Koala Cuddles and Kangaroo Kisses at Sydney's Taronga Zoo
It's a zoo... with a view! An incredible view at that. The Taronga Zoo overlooks the Sydney Opera House and Sydney Harbour Bridge. Walking into the park we are greeted by giraffes grazing in the sunshine. They are a real crowd favorite. But my main reason for coming to Taronga? Koalas and kangaroos. The zookeepers are giving us an incredible experience. You ready for this!? A meet and greet with some of their animal ambassadors. It's feeding time for not just the koalas and kangaroos... but the emus... swamp wallabies... and quokkas. They are all feeling 'snacky' too! ;-) We're in for a real treat! Check out the above video to see what it's like to interact with these unique animals!
Taronga Zoo has offered up some great animal info and snapped some pics... Let's start with koalas! They are found in eucalyptus forests and get almost 100% of their nutrients from eucalyptus leaves. Zookeepers played a game of myth busters with me. Have you ever heard koalas were half baked all the time? High on eucalyptus? Busted! Not true. I learned the reason they seem so low energy is actually because the leaves aren't very nutrient dense. Also... can you believe they have evolved to have smaller brains... to conserve energy!? Koalas sleep up to 20 hours a day! Koalas often rest in the fork of trees during the morning and afternoon and become active after the sun goes down. The nocturnal animals will typically stay high up in the trees unless it begins to rain. They will then go a bit lower for shelter and crouch over to keep themselves dry and warm. Koalas start reproducing at the age of three years and live to about twelve in the wild. Mating season is October and November. During this time.. the normally silent koalas make loud noises to attract the females. The gestational period is just 35 days! Ladies... wouldn't that be nice for us muggles!! The joey is born hairless and blind. It will stay in its mama's pouch for about a year... and by two years of age they are completely independent. Go on... Off ya go!
The Red Kangaroos are the largest marsupial in existence today. They are herbivores. The males are larger than the females and and are also a deeper red color. The females are often called ''blue flyers' and have a pouch. Their gestation period is just over a month. When the joey is born it is about the size of a jelly bean! ;-) It will hop into its mother's pouch and remain attached to her teat for about six months. It will then become independent at about one year of age. Red Kangaroos breed year round. Females are able to produce two separate types of milk simultaneously to feed their young at different stages of development. Amazing! The males will hold their entire bodyweight on their tails when battling for a female's attention. Red Kangaroos travel in mobs. Anywhere from a few dozen to several hundred Red Kangaroos live together. I had no idea!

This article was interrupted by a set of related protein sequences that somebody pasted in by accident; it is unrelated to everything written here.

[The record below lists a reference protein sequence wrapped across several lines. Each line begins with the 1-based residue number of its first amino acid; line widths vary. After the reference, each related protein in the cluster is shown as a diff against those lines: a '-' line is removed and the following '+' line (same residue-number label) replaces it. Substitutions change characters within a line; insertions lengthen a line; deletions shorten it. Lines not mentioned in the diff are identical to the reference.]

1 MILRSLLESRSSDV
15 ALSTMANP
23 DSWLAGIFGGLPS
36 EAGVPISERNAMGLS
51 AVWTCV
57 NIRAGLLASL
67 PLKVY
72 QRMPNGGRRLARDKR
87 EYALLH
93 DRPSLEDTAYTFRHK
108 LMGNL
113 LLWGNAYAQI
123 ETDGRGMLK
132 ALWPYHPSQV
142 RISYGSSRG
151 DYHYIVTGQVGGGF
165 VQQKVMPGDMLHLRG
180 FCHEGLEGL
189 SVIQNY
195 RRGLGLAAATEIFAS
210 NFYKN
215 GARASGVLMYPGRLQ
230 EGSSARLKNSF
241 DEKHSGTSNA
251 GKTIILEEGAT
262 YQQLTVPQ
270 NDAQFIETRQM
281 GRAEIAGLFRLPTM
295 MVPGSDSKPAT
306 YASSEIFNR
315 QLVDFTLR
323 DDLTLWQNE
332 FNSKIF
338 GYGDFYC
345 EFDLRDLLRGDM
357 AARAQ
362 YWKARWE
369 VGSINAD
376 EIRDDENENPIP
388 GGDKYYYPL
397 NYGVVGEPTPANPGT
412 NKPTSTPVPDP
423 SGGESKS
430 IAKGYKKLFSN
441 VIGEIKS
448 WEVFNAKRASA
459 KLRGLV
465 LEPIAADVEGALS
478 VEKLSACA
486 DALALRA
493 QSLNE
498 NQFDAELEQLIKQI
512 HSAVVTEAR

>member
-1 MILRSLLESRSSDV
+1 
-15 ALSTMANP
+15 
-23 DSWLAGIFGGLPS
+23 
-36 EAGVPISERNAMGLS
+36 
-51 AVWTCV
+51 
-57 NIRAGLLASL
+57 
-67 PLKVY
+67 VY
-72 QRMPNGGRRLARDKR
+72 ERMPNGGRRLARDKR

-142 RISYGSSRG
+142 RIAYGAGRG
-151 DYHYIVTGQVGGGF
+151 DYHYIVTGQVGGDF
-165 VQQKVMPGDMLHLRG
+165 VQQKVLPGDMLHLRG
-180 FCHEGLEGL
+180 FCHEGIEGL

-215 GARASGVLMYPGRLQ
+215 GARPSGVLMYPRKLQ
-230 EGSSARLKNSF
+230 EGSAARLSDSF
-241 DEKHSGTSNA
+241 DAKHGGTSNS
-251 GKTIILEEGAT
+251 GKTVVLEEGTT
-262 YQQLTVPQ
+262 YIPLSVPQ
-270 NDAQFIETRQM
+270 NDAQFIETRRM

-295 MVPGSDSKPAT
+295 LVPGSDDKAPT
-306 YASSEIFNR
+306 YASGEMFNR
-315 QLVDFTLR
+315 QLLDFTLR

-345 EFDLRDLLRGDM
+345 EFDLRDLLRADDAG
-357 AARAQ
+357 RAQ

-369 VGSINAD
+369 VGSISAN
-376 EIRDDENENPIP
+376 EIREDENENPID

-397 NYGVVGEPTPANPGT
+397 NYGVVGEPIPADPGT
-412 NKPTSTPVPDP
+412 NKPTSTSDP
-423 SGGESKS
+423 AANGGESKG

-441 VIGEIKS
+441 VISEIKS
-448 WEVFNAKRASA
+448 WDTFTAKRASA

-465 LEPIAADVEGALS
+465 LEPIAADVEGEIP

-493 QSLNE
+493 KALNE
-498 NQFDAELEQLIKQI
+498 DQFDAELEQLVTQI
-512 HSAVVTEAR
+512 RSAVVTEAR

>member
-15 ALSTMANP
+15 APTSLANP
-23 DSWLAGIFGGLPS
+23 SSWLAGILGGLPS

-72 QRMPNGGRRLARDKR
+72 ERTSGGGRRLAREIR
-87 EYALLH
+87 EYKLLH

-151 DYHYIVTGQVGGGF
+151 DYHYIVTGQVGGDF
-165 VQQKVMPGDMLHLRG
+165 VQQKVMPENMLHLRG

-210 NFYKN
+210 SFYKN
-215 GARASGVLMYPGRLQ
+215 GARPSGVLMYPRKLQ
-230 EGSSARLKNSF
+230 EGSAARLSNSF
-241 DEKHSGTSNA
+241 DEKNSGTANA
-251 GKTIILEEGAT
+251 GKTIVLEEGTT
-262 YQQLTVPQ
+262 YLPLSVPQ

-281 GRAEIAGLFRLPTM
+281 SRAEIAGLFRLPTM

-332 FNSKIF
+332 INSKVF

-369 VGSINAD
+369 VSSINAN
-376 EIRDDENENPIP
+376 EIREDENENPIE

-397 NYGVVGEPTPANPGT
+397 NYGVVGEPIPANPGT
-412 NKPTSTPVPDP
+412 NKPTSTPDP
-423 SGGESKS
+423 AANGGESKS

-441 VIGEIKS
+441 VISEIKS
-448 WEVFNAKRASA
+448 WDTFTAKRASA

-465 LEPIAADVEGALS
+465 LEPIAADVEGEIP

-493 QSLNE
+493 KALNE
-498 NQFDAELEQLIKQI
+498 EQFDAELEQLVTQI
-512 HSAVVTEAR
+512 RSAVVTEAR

The Swamp Wallaby is a small marsupial. They live in marshy areas in the thick forest undergrowth. Swamp Wallabies are usually solitary, unless they are with their young. I got to pat this one under the chin. So soft.
Emus are another iconic Australian animal. They are known for being tall and flightless birds. But ya wouldn't want to challenge one of them to a foot race (as I tried to do in the above video ;-))... these boogers are FAST! When threatened by predators emus main line of defense (aside from speed) is a strong kick. They travel great distances to find suitable conditions. They are rarely found in extremely arid or rainforest regions. Emus are omnivores. They eat fruits, seeds, growing insects, small animals, animal droppings (ewww ;-)), and even small pebbles known as 'gizzard stones' to help with digestion!
Quokkas are about the size of a pet cat. Zookeepers tell me they are known to be the happiest animal in the world! Awwwww! Look at that face! Quokkas are small macropods that are a genus of their own. Social groups join together at watering holes at night. Quokkas are nocturnal and live in areas that are densely vegetated in groups of 22-150. The Quokka has been classified as vulnerable and is only found in a restricted range in Australia.
While visiting Australia... I definitely recommend checking out Sydney's Taronga Zoo! They have animal talks throughout the day so you are sure to learn a lot about the animal kingdom. Below are links to try out Taronga Zoo and a couple other Sydney based adventures! Enjoy!